It’s time that Shooting Your Age did a story on, well, shooting your age.
HOW SHOOTING YOUR AGE GOT IT’S NAME
I wonder how many of you have actually, really, legitimately, truly shot your age? Eighteen holes. Every shot counts? How many have been with someone who has? Or even know someone who has?
Shooting your age is up there with the Hole-in-One club. The membership requirements are pretty stiff.
When I first started this website and newsletter, I did some brainstorming with my wife regarding an appropriate name. The market was designed to be, and will always be, the baby boomer and senior golfer. Finding a name that resonated with that age group, and provided the immediate message to anyone who saw it, was a critical first decision.
After batting around a few (Persimmon Woods, While We’re Young, and others) we settled on Shooting Your Age. After all, to realistically shoot your age, you’re going to be in your sixties. And yes, I know, many of you have done it for 9 holes. Me too. I’ve actually made it all the way to the 15th hole a few times! But to do it for all 18 holes is impressive.
Doing it 75 times is even more impressive.
One of the regular readers of Shooting Your Age is 80-year old Dave “Iron Byron” Wells from Memphis. A member at TPC Southwind, Dave has lived a pretty remarkable golfing life; in fact, we will have further Dave Wells adventures in upcoming newsletters. He played in the 1990 Pebble-Beach Pro-Am by virtue of winning the Corporate Executive Open (and has the Deane Beman signed certificate to prove it).
He has some game.
Dave reached out to me because of the newsletter title and mentioned that he had shot his age on numerous occasions. When I wrote back and asked how many, he said, “Around 70.”
The divergent basics involved with shooting your age are what make it rare and newsworthy. It’s also what makes everyone wonder about the possibility as they get older. After all, the older we get, the more shots we have to play with, right?
“I can shoot in the low 80s now, so maybe from the forward tees, I could get down to the high 70’s,” we think. We hope. That assumes we are as accomplished then as we are now. And that we won’t lose flexibility, stamina, strength, hand-eye coordination, and all those other pesky details that seem to settle into the fiber of a…well, someone who is older than I am.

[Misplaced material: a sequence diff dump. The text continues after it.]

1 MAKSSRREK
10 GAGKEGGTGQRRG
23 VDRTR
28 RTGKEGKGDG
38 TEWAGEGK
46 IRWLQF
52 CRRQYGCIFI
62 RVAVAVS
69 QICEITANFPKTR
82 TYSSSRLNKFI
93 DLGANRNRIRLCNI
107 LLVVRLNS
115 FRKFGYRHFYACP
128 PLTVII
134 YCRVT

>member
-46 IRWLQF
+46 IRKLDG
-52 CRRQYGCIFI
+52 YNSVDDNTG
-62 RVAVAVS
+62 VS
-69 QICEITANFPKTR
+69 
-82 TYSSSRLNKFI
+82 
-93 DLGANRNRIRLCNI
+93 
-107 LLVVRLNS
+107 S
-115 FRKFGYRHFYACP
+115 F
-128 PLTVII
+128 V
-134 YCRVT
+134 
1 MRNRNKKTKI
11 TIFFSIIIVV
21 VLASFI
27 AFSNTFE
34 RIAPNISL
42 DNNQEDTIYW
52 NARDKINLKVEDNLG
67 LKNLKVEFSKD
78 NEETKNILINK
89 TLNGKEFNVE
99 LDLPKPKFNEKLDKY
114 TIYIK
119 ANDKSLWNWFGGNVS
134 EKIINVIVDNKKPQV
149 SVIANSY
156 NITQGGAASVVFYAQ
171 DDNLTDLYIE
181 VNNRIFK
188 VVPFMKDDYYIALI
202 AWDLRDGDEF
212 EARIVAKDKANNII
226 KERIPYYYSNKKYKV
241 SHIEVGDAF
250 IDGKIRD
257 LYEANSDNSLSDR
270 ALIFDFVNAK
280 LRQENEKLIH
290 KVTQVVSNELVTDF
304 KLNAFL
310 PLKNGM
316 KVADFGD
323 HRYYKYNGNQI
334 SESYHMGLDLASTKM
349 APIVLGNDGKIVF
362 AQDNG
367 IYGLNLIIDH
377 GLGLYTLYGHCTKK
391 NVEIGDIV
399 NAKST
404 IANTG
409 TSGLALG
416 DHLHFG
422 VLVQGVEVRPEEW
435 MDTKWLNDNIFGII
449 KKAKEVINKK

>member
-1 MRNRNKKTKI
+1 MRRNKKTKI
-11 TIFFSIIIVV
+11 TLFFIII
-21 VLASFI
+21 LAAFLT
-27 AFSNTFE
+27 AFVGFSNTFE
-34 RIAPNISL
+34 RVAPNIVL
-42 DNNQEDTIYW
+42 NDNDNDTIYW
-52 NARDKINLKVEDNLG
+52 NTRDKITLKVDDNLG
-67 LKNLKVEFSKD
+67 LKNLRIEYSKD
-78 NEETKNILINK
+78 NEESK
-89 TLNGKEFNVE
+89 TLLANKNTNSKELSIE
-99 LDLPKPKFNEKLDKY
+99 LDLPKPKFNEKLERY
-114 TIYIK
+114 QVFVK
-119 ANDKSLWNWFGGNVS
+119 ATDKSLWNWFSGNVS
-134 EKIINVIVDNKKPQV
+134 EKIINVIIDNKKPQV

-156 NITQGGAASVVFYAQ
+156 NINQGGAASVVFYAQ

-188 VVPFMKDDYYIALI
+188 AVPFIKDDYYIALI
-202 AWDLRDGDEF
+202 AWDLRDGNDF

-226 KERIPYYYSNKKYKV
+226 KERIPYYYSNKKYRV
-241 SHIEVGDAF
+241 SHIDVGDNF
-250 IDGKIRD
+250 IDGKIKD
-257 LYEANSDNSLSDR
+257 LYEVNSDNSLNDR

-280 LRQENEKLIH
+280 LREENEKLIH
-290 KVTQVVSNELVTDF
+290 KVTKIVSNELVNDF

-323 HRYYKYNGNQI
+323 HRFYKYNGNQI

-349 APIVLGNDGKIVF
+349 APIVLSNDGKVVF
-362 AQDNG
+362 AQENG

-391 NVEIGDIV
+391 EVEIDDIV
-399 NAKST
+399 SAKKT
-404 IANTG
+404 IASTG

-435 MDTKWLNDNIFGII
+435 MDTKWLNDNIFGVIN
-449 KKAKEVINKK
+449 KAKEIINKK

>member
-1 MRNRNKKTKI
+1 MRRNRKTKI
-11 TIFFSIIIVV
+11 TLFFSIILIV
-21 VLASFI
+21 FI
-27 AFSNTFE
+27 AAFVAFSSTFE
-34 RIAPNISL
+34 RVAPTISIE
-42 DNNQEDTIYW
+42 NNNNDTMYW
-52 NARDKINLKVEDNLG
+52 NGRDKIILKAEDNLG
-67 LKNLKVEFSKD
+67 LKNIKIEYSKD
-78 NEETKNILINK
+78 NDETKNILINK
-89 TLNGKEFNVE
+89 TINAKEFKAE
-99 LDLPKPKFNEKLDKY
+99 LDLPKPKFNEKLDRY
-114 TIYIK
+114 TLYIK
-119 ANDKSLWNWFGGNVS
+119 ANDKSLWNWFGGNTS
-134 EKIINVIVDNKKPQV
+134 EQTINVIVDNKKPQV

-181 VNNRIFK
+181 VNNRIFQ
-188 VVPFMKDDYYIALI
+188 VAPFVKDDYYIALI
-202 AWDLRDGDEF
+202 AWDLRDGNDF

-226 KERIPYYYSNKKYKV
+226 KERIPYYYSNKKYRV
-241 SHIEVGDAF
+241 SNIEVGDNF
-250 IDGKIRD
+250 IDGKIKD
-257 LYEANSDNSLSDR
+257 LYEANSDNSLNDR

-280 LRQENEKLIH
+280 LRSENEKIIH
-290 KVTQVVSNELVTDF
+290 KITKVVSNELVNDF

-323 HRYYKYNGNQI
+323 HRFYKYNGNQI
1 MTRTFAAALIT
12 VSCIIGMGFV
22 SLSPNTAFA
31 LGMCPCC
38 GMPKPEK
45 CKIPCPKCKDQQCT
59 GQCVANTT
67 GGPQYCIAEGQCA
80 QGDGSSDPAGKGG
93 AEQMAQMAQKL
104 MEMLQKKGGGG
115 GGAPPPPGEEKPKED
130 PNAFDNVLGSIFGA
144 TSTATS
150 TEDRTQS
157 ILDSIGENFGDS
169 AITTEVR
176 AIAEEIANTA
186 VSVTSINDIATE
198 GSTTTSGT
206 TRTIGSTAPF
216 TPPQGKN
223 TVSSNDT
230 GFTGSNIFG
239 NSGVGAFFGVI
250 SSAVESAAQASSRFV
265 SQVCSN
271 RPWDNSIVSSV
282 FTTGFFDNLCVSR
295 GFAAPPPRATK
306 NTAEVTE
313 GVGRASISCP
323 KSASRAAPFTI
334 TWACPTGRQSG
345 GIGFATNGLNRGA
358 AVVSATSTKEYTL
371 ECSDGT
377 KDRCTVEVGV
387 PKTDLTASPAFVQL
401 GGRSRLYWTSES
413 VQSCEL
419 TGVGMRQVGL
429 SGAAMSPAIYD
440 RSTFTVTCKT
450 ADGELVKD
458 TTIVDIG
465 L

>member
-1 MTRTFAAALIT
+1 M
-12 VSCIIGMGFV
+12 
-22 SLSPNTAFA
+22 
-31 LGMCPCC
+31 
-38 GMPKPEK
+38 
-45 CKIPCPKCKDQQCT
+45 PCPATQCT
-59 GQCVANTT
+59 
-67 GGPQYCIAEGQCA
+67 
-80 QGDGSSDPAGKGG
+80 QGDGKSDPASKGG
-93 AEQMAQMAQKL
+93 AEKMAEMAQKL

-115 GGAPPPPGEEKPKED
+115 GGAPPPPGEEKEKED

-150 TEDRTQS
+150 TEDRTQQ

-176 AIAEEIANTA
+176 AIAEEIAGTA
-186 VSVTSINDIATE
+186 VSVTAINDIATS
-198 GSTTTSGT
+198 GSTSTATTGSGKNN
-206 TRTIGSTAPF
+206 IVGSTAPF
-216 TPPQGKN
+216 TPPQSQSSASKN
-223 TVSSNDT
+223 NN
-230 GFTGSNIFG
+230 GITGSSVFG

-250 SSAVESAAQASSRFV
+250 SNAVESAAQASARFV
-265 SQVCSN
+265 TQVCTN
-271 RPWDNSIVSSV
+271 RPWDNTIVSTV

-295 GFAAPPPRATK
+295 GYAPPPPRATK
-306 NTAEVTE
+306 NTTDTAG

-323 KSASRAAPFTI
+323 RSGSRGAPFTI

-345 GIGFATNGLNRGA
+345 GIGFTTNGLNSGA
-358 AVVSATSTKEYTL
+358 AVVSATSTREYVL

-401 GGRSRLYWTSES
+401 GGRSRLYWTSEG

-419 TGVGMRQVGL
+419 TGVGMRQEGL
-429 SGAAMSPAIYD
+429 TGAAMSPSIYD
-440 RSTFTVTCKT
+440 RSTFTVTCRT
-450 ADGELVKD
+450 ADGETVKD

Dave Wells hasn’t had that problem. One of his emails to me says, “As you get older, shooting your age becomes your daily goal on the golf course. Along with breaking par, of course.”
For you maybe, Dave. My daily goal is to not hurt myself, lose all my golf balls, or blade more than two chip shots. Some goals are more reachable than others.
We have emailed each other several times in the past few weeks and have spoken on the phone as well. I asked if he’d be willing to let me write an article and he graciously agreed.
THE FIRST TIME
SHOOTING YOUR AGE: LET’S START AT THE BEGINNING. TELL ME ABOUT THE FIRST TIME YOU SHOT YOUR AGE.
DW: It all started for me one spring day, April 21, 2010, at Germantown CC in Germantown, TN. I was 72 when I recorded my very first ‘Shot My Age’ of 72 using a Titleist ProV1X 332 golf ball with the name John Daly insignia on it playing from the Stallion Tees which measure 6,587 yards. I have that ball in my desk drawer.
SYA: WERE THERE ANY NERVES? WERE YOU THINKING ABOUT IT? I KNOW I WOULD HAVE BEEN
DW: I remember the end of the round. I birdied the 15th hole with a long putt to go 3 under par on this Par 72 course, and my brain took over as I started thinking “a 69…I was under my age for my first ‘Shoot My Age’”. I then bogeyed 16, 17 ,and 18…two 3 putts involved, and that was my first ‘Shoot My Age’ round. So you could say I was happy and sad….too many nerves.